The recent Instacart IPO provides a vivid example of the Venture Capital value chain in action. Instacart went public at a $9.9B valuation, down from an all-time-high in early 2021 of $39B. It was one of the first big IPOs since the market corrected and attracted significant analysis, including this video from Aswath Damodaran, an economics professor at NYU. In the video, Damodaran shared a breakdown of the equity return from each of Instacart's funding rounds. As Kyle Harrison later observed in his excellent blog on this analysis, every investment round from the Series C in 2015 to the $39B Series I in 2021 failed to beat the S&P 500 in terms of returns. These late-stage VCs would have been better off simply investing in the stock market. In fact, every round since the Series E in 2018 was basically flat or negative in terms of absolute returns on the IPO price. But the most remarkable insight was that all of Instacart's funding up to and including the Series B totalled a mere $55.7M. As Harrison observed: "But as of yesterday {29/9/23], the company had raised a total of $2.9B in funding, they had existing debt of $774M, and an ending cash balance of ~$1.8B. Roughly, that means the company had to burn ~$1.8B to get to the size of business they are today."In other words, the big later-stage funding rounds were crucial for growth and the IPO story but these investors were not rewarded.

A closer look at the returns made by Sequoia demonstrates very neatly how the Instacart investors were impacted: Sequoia invested $8.5M at the Series A in 2013 at a $75M valuation. This delivered a stellar 132x return at the IPO. But they also invested $166M at the Series I, making a horrible 0.25x return. Overall, Sequoia invested $300M to generate a $1.4B stake - an excellent 5x return overall. But, if you only invested in the later rounds, you lost everything. As Harrison points out, the Sequoia example demonstrates two things about the value chain of capital: 1. Capital Dependency: A company's "terminal value" can look great for early investors, while being dependent on later investors. 2. What's It Worth: The success of an early investor's return is determined based on what a later stage investor decides the company is worth. The result? Incoming investors are now focusing more than ever on what the next stage of capital will want (investor view), not necessarily what the best business might be in the long-run (founder view). This is why investors have dumped the 'growth at all cost' mantra in favour of a return to capital efficiency. By reducing 'the ask' on future rounds, incoming investors will then be more likely to make the returns they seek. And the earlier you invest, the higher your chances of a stellar outcome. Hence why Seed valuations are still running so high.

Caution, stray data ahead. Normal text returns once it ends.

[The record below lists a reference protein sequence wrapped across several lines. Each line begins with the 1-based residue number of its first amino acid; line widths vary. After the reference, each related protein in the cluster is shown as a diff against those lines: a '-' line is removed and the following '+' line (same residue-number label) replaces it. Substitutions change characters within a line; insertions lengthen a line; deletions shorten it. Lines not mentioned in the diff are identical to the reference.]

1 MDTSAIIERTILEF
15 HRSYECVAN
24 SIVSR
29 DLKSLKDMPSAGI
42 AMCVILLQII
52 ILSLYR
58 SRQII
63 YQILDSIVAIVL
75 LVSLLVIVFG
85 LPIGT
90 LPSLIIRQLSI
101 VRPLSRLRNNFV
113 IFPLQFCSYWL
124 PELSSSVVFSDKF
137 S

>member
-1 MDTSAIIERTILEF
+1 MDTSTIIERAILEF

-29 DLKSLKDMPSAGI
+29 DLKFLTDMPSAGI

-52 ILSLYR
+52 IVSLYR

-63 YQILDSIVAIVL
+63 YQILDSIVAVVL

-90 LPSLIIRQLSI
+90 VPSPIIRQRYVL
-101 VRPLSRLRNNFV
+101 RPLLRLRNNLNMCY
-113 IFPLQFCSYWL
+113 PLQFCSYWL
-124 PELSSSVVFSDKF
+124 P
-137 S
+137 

Happy reading!